‘Small changes do make a difference’
Shona Louise, access consultant
“I think a lot of people view me as just a bit of an angry disabled audience member,” says Shona Louise. “And that’s definitely not the case at all – we have something of value to give.” Louise’s lived experience of being a disabled person is at the heart of her work as an access consultant.
Working with theatres, Louise advises on everything from the information they provide on their websites – vital for allowing disabled people to make informed decisions about what a venue or show will be like – to checking their access and establishing whether wheelchair spaces have a proper view of the stage.
It was Louise’s own love of theatre that led to her freelance role, having experienced barriers first-hand. She started writing reviews on her blog about shows from an access perspective, and found her work grew from there. “When people are telling me their experiences, it was then taking on that fight as well, because there’s just really not enough people fighting for this issue,” she says.
Through her work, she is seeing some improvements. “I think there is such a lack of visibility for disabled people in the industry. And I find often if I can just sit down and have a conversation with someone, it makes a huge difference.
“If there are renovations going on, or a decision to be made, it’s just someone saying, ‘Hey, is this going to impact disabled people? And if so, how do we fix it?’ And often, it’s just making small changes along the way. We’re not going to overhaul the whole industry overnight, but it’s making those small changes that do make a difference in the end to a disabled person’s experience.”
‘It’s no longer an add-on’
Ben Glover, creative captioner
Creative captioning integrates captions into the set, becoming accessible to deaf audiences as well as enhancing the play. Ben Glover has seen for himself the difference this makes.
Traditional captions are usually shown on a screen to the side of the stage, and aren’t available for every performance, meaning deaf audiences are restricted in when they can attend. With creative captioning, “because it’s part of the design process, and that creative process leading up to a production, it’s going to be integrated in every show,” says Glover. “So it’s no longer an add-on – it’s now always there. So for me as a deaf person, that means I can go to the theatre anytime and see the show.”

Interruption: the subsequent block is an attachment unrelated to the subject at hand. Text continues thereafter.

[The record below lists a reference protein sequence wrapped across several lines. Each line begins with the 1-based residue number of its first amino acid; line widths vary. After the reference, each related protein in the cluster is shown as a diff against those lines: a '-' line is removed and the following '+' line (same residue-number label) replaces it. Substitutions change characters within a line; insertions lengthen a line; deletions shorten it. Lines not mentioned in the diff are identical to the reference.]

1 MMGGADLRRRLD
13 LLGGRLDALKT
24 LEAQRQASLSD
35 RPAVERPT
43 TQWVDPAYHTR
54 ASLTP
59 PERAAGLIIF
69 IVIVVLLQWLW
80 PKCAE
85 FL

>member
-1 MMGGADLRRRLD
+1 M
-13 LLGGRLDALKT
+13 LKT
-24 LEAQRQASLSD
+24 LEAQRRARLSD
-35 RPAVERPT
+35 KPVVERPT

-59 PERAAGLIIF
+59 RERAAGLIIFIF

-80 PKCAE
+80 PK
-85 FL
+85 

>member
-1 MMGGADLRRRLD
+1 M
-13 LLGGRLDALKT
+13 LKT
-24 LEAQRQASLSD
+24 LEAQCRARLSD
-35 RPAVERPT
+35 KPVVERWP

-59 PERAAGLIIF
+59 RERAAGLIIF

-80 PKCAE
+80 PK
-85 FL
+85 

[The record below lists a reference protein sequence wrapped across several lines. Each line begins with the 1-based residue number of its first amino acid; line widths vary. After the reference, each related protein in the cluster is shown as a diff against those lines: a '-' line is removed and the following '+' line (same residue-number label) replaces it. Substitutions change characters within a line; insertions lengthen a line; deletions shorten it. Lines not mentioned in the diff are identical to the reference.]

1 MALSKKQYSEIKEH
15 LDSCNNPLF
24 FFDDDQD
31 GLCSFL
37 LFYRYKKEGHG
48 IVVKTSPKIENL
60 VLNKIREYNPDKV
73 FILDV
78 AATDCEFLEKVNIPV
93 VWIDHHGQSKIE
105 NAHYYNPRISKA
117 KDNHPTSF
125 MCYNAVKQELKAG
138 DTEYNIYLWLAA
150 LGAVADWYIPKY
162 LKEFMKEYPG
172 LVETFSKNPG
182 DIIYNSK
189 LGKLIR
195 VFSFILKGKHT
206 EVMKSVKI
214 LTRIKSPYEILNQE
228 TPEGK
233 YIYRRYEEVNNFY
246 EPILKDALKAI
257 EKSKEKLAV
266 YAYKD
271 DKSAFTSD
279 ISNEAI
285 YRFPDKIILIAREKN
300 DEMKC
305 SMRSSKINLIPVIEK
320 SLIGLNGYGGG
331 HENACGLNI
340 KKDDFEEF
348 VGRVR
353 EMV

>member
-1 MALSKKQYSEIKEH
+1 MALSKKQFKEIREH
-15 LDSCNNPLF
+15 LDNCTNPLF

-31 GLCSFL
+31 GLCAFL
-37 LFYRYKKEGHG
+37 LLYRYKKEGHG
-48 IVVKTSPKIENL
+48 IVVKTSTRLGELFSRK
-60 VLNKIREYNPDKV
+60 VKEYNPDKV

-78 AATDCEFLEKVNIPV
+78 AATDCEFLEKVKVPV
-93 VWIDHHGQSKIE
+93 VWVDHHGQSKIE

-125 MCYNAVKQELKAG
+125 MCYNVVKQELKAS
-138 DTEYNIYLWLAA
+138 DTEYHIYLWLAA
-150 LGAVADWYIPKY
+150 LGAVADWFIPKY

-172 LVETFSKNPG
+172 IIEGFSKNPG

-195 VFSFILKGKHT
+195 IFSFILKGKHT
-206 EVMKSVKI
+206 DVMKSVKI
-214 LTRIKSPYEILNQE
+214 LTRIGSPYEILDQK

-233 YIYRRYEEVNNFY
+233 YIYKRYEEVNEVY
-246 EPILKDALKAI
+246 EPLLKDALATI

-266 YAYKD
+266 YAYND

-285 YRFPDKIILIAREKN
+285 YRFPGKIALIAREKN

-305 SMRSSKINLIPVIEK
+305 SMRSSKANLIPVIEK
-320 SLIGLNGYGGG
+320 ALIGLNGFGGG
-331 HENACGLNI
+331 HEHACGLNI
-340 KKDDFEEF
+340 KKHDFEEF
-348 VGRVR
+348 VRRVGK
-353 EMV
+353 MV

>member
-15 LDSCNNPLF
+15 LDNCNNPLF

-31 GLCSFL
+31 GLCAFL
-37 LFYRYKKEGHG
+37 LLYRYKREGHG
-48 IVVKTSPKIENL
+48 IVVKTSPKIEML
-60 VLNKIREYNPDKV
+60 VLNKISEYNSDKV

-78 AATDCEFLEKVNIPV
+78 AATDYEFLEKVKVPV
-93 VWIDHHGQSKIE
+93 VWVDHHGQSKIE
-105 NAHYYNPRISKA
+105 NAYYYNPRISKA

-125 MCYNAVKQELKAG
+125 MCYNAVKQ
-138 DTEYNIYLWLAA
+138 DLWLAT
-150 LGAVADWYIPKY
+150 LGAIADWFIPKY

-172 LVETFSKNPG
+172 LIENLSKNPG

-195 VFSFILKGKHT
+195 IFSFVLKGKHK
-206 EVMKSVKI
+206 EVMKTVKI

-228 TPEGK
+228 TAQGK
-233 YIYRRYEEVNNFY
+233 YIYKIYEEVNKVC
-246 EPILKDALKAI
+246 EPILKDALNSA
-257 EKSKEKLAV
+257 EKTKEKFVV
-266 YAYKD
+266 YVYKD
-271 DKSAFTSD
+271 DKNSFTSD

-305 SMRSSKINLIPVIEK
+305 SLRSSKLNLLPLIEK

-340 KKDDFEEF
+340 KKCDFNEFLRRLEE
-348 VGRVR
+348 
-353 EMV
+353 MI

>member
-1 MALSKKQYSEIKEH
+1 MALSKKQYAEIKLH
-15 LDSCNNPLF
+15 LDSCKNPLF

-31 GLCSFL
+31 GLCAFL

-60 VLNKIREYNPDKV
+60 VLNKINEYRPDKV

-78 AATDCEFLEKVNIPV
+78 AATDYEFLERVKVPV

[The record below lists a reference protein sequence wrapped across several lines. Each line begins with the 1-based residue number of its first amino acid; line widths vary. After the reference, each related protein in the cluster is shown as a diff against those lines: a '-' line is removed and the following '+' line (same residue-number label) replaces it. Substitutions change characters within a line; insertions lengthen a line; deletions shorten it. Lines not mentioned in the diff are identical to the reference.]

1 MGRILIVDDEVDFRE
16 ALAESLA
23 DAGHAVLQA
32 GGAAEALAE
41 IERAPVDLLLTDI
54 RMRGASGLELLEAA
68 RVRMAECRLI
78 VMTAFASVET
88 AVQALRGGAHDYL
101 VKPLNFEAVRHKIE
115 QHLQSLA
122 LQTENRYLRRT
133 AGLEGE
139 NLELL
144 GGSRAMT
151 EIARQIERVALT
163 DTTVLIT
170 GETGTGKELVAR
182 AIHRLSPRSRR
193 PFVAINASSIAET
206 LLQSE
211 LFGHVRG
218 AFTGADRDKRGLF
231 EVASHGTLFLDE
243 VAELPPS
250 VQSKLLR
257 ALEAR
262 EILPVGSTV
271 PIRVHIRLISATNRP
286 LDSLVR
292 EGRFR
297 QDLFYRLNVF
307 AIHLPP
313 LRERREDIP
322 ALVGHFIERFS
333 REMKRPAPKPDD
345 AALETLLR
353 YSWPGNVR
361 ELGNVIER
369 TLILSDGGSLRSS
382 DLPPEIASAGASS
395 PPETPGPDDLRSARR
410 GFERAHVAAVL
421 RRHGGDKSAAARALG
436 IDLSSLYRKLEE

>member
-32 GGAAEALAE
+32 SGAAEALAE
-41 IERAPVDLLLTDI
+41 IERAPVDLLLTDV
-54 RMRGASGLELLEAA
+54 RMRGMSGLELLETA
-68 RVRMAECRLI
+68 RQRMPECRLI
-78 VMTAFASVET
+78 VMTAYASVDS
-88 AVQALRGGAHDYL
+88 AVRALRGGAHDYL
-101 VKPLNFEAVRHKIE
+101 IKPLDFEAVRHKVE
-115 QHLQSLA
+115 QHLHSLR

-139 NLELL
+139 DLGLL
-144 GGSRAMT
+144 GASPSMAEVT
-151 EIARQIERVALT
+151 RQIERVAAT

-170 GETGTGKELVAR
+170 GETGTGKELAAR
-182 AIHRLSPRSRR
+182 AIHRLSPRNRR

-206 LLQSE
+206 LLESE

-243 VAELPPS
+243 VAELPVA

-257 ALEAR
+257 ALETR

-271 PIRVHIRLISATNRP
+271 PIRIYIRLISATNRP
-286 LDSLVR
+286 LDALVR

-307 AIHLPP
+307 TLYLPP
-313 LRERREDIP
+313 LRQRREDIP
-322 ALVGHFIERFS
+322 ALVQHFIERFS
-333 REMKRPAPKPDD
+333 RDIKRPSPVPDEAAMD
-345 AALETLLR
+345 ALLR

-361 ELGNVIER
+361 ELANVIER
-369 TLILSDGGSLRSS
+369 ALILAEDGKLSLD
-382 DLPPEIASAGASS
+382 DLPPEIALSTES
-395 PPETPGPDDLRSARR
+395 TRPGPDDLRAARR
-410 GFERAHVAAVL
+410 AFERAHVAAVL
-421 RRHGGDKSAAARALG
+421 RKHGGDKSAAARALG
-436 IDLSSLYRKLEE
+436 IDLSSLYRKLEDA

Glover is involved from the very start of a production, collaborating with set, sound and lighting design, working out where the captions are going to go. The concept and the visual theme for the play help him determine font choices and locations, and whether to incorporate a video element. With this, and the script, Glover plans whether different characters will have different fonts, or if it’s the scene that will determine the style. “It’s creative, so it should be exciting,” he says.
“I’m really interested in interactivity on stage,” he says. “And because I’m deaf myself, it’s something that I can be very passionate about and want to see happen in the theatre industry.”
Glover says more companies are now embracing creative captioning, benefiting both deaf and hearing audiences. He set up the Creative Captioning site to showcase its potential.
“It’s about changing people’s thinking,” he says, “that any access should be integrated and considered from the start of any process.”
‘They should feel it in exactly the same way as everyone else’
Nadine Beasley, audio describer
Beasley works alongside Kate Taylor-Davies as an audio describer with Talking Sense. This provides a spoken narration of the action on stage for visually impaired people.
It’s a long process, which includes viewing the show, making notes on the costumes and set, talking to the director and reading the programme notes. Beasley then writes the introductory notes, which visually impaired people can listen to beforehand to give them a grounding in the play. The theatre then sends a video of the show, “and we watch for bits of business that are important that visually impaired people won’t grasp,” says Beasley.
On the day, Beasley leads a touch tour so visually impaired people can feel the set and costumes, familiarising them with the stage layout. She then heads to a position – which could be a booth with a view of the stage or a changing room where she can follow the action on a screen – where she reads her script live during the play, delivered to audience members via headsets.
Allowing blind and partially sighted people to feel part of the shared experience of a show is key to Beasley’s work. “It’s very important that someone who has a visual impairment has a feeling of the play as organic as any other theatregoer. So that if there’s a laugh, you get them to laugh at the same time. They should feel it in exactly the same way as everyone else.”
Ultimately, it’s this belief that everyone should be able to enjoy watching a play which drives this work. That no matter who you are, theatre is a place for you.